As for the FF, you'd think that, "dream" or no dream, they'd put themselves on alert for at least the next 24 hours if they've been warned there's a bruiser named Ronan on the way. But, hey, why not take the day off?

It doesn't take long after establishing his cone, though, that Ronan moves to summon the FF to their fate, wherever they may be:

Already we can see that the FF don't have much room to maneuver if things turn nasty. And speaking of nasty Things, Ben Grimm is the first to be dealt with, followed by the Torch--because for Ronan, protocol must be observed before he goes through the formalities and metes out his sentence:

Gosh, Sue--did you forget you're not helpless? How about forming a force field to block that ray, instead of crying out in desperation? At any rate, Ronan has simply used his weapon to transmute the FF's clothing into their regular uniforms as a small demonstration of his power. (Though I think bringing the Thing crumbling to the ground did a fair job of that.) Ronan then pronounces sentence on the group; but while he does so, the team's mightiest member struggles to make sure he's a part of this fight:

As Ronan acts, it's clear that it's do-or-die for the FF--and in such a confined space, that comes down to brawling. When you think about it, there's really not much the Torch can accomplish offensively without bringing harm to his teammates, and so Kirby takes him out of action fairly quickly (look how he suddenly stops short, despite his blazing charge):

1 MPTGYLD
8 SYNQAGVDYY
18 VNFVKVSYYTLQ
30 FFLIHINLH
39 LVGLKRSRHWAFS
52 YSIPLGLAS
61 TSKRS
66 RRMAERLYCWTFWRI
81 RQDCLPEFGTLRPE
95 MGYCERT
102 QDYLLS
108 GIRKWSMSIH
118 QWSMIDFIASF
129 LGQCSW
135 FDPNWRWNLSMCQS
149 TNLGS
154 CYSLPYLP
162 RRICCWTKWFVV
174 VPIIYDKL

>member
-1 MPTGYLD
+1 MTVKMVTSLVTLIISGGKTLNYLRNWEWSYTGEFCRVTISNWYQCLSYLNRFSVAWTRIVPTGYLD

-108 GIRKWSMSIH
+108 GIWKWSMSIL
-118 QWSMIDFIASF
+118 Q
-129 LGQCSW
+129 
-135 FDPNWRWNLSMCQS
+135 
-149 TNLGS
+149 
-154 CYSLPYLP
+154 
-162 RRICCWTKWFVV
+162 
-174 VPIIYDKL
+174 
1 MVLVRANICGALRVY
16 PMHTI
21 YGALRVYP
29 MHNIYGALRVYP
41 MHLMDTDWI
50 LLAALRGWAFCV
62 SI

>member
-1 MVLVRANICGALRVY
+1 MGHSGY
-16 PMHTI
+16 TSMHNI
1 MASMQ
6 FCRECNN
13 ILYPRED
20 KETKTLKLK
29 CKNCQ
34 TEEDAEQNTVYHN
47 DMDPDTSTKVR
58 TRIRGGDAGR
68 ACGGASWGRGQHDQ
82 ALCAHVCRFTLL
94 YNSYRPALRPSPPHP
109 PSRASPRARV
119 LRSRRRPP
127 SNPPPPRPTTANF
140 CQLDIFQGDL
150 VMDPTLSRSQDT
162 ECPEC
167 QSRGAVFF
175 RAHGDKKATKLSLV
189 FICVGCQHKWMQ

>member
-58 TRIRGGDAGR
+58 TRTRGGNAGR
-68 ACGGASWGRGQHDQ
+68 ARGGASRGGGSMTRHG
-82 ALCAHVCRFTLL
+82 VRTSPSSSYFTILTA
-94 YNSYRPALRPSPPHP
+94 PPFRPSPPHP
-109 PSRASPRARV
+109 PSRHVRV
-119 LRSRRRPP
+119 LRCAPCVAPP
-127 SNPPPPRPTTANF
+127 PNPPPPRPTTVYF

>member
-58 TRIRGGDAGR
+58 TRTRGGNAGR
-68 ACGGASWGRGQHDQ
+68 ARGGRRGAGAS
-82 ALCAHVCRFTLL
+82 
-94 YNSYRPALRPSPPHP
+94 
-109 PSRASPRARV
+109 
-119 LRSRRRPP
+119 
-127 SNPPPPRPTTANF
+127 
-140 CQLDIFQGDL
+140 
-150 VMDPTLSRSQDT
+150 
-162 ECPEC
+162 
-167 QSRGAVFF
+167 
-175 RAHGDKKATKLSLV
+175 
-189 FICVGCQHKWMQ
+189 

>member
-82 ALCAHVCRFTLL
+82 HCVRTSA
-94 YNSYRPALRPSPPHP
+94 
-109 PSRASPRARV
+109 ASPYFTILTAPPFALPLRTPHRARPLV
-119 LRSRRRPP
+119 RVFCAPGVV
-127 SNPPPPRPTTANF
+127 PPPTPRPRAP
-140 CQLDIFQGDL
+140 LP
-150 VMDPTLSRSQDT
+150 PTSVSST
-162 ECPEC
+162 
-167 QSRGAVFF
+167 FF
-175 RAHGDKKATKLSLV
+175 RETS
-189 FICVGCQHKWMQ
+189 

Eventually, it's Ben who decides the battle, in a maneuver that effectively makes Ronan pass sentence on himself:

Sometimes I think Lee goes too far in having Reed choreograph the FF's actions. Johnny certainly doesn't need any direction or urging to dodge the deadly beam of a weapon aimed at him; and I would think Ben would be better suited to devise "strategems" for the team that deal with hand-to-hand grappling. What does lab worker Reed Richards know about leverage and shifting your weight with an opponent that an old-school brawler like Ben Grimm doesn't?

With Ronan on his way back to the Kree (in whatever condition), Reed makes the good point that the Kree will now be made aware of the status of humans on a "backwater" world that they once scarcely paid attention to. We know from subsequent stories in The Avengers of where this encounter will lead--but here, Reed can only wonder with the rest of us:

Oh, Reed. Do the Kree really seem like the type to let a bloody nose slide?

Fantastic Four #65

Script: Stan Lee
Pencils: Jack Kirby
Inks: Joe Sinnott
Letterer: Artie Simek


Anonymous said...

I don't know why the Supreme Intelligence would warn the FF that Ronan is coming - I assume he's probing their minds for any weaknesses but why warn them in advance ? Perhaps he's never heard of "to be forewarned is to be forearmed" - they did destroy the Kree sentry, after all, so he must know the FF are no pushover.

Comicsfan said...

Colin, the Kree S.I. may indeed be jumping the gun and acting rashly; then again, the Kree are an arrogant race who don't do anything piecemeal. We also have to keep in mind that they haven't touched base with Earth in millennia, and have no reason to believe that the Earth poses any real challenge to a star-spanning empire. (Though, as you point out, the FF's minds were probed--perhaps all the more reason for them to "slap the gauntlet" against the FF with a warning that there are going to be consequences for their actions.)